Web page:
The California Department of Public Health released updated county-by-county COVID-19 case rate numbers on Tuesday, signaling which counties have been cleared to start playing high school football and other outdoor sports. This week’s updated data officially clears most of the CIF Central Section to resume outdoor athletic competition. The only county that has not been cleared is Inyo County.
For the counties to resume playing outdoor high and moderate-contact sports, their adjusted case rate has to be equal to or less than 14 per 100,000. As of Tuesday afternoon, here are the counties in the CIF Central Section that meet the case rate threshold:
Tulare County: 9.5 (YES)
Madera County: 11.4 (YES)
Kern County: 11.8 (YES)
Kings County: 11.9 (YES)
Fresno County: 12.6 (YES)
Inyo County: 17.8 (NO)
Read the state’s complete updated youth sports guidance here. The guidance includes a chart that puts sports in tiers and lists them by their risk from low contact outdoor to high contact indoor.
After the CDPH has cleared counties to play, individual private schools and school districts can choose to be more restrictive than the guidance and not allow a particular sport to be played due to safety concerns from COVID-19. It’s also important to remember that even if a sport is allowed by the CDPH, it still needs to be in season. In many counties, baseball got the green light to be played this week, but the sport won’t be in season in some Sections until March.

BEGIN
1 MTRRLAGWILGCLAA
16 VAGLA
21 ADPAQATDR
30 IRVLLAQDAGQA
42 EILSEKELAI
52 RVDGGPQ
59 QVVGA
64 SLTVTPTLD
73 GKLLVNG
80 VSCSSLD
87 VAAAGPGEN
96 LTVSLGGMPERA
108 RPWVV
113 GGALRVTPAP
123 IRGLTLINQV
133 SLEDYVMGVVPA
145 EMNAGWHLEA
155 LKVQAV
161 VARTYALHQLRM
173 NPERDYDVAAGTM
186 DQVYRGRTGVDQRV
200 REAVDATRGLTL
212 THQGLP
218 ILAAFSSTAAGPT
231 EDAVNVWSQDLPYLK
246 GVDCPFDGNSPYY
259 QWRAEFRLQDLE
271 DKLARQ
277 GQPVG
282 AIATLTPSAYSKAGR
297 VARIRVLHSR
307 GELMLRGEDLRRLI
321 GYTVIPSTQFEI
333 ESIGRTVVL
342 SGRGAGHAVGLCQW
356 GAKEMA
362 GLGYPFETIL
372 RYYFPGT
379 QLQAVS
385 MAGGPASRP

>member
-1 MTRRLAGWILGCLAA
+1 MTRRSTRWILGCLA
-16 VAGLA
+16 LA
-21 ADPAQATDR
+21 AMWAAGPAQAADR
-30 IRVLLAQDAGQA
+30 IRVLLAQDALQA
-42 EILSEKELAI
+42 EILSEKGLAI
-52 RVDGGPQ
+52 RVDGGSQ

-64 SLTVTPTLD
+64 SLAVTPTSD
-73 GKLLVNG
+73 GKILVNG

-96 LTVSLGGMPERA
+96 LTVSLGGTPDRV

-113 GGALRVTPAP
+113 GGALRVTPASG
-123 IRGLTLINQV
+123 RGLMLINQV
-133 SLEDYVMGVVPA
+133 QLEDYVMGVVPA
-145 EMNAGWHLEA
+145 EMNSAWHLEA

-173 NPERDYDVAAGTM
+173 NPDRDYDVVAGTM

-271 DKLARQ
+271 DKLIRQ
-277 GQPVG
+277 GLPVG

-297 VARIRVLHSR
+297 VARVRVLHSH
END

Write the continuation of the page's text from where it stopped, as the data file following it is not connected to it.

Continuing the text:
HOW ARE OUTDOOR LOW, MODERATE AND HIGH-CONTACT SPORTS DEFINED?
Here is how the state defines each sport:
Low-Contact Outdoor Sports: Individual or small group sports where contact within six feet of other participants can be avoided. Some of these sports have relatively low exertion rates that allow for consistent wearing of face coverings when within six feet of other people.
Here is every low-contact outdoor sport:
- Badminton (singles)
- Corn hole
- Cross country
- Dance (no contact)
- Disc golf
- Equestrian events (including rodeos) that involve only a single rider at a time
- Ice and roller skating (no contact)
- Lawn bowling
- Martial arts (no contact)
- Physical training programs (e.g., yoga, Zumba, Tai chi)
- Pickleball (singles)
- Rowing/crew (with 1 person)
- Skeet shooting
- Skiing and snowboarding
- Swimming and diving
- Tennis (singles)
- Track and field
- Walking and hiking
Moderate-Contact Outdoor Sports: Team sports that can be played with only incidental or intermittent close contact between participants.
Here is every moderate-contact outdoor sport:
- Badminton (doubles)
- Field hockey
- Lacrosse (girls/women)
- Pickleball (doubles)
- Tennis (doubles)
High-Contact Outdoor Sports: Team sports with frequent or sustained close contact (and in many cases, face-to-face contact) between participants and high probability that respiratory particles will be transmitted between participants.
Here is every high-contact outdoor sport:
- Basketball (some areas can play outdoors)
- Ice hockey
- Lacrosse (boys/men)
- Rowing/crew (with 2 or more people)
- Water polo